Foraging Calendar: What to Forage in January-PerismmonPersimmon (Diospyros virginiana) trees are dark gray-brown with scaly bark. The leaves alternate, simple, four to six inches long, oval, narrowed, or rounded, and turn yellowish orange in the fall. The fruit is round or oval and usually orange-yellow, sometimes bluish, and from 2 to 6 cm in diameter. Use Persimmons in raw form, or dried in tea. Persimmons grow in hardiness zone 4-9.

Australia lies in Plant Hardiness Zones 7 through 12 with some variations across regions and seasons. The caveat with foraging in Australia is it is completely illegal without a permit except for private properties in some places. Without the 104$ permit, you can be fined anywhere from 10,000 to 110,000 dollars depending on where you foraged. If you have a license or are on your own land you can forage freely. 

Foraging Calendar: What to Forage in January- Turkey RhubarbTurkey Rhubarb (Rheum palmatum) is a perennial climber. The stems are ribbed, red, or green and are up to 3m long. It has numerous tubers up to 10 cm long and an extensive root system. Leaves are spear-shaped. Flowers are small and green to whitish. The fruit is a small nut surrounded by three papery wings. Turkish Rhubarb root is well known for helping detoxify the bowel and cleanse the liver. All parts of this plant are used to make supplements and delicious dishes. Turkey Rhubarb can grow in hardiness zones 6-11.

Loquat (Eriobotrya japonica) has up to twelve-inch-long leaves that alternate, simple, oblong, leathery, and dark green. The flowers are white, with five petals, and have a sweet aroma that can be smelled from a distance. The fruit is golden yellow and fuzzy-skinned. There are a few large, shiny, dark seeds in the soft, tart, yellowish flesh.  It is eaten as a fresh fruit and mixes well with other fruits in fresh fruit salads or fruit cups. Loquat is also commonly used to make jam, jelly, and chutney. Loquat grows in hardiness zones 8-10.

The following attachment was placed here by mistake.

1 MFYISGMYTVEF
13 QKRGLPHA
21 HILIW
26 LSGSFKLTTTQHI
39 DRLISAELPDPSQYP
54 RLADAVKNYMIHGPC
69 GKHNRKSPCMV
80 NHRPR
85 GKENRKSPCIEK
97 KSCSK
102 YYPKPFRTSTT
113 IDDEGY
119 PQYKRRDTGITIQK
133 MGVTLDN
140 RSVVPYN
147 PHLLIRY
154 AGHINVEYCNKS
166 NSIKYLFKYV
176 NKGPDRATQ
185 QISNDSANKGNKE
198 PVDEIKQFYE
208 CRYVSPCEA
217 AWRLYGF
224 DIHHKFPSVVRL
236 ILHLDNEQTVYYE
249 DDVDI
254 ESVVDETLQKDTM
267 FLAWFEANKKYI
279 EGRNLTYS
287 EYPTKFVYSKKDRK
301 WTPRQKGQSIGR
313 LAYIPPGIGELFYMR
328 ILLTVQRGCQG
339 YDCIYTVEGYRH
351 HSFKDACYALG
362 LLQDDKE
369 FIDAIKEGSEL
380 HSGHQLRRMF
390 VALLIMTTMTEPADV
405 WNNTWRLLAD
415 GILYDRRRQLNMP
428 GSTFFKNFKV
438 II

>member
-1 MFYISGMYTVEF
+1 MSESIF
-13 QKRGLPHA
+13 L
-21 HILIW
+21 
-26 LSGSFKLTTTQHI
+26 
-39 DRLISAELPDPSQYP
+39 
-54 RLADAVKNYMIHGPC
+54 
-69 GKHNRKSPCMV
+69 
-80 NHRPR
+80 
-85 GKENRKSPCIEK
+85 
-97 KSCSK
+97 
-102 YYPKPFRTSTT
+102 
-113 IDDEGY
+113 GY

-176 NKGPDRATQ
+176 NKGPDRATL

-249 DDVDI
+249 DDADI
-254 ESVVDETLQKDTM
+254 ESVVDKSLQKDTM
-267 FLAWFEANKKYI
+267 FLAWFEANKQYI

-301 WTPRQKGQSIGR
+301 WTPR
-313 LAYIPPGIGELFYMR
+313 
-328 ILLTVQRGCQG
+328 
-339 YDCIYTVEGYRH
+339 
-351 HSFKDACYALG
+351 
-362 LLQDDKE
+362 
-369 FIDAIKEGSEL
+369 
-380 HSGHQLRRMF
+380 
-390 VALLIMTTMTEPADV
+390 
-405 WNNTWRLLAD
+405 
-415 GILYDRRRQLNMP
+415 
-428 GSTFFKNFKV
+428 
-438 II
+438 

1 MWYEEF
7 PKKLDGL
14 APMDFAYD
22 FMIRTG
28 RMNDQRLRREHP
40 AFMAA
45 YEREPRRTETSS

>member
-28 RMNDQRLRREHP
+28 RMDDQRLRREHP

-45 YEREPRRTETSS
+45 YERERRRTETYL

Horse mushroom (Agaricus arvensis) matures at 8 to 20 cm in diameter. White but yellowing gradually with age, smooth or finely scaly, the cap is initially spherical and expands until it is flat or nearly so. The thick flesh is white and firm. The gills are first pale pink, darkening, and then becoming brown, the gills of the Horse Mushroom are free and crowded. Horse mushrooms can make a great supplement in dishes that call for portabella mushrooms. (Be cautious of Yellow Stainer, a similar mushroom, as well as Destroying Angel.) 


Now you’re ready to head out to the woods and pick some wonderful plants. You can make tonics, dishes and so much more. Start your year out in nature. Celebrate the New Year with a list of new plants to keep an eye out for while foraging. Let us know what are your favorites to forage this time of year in the comments.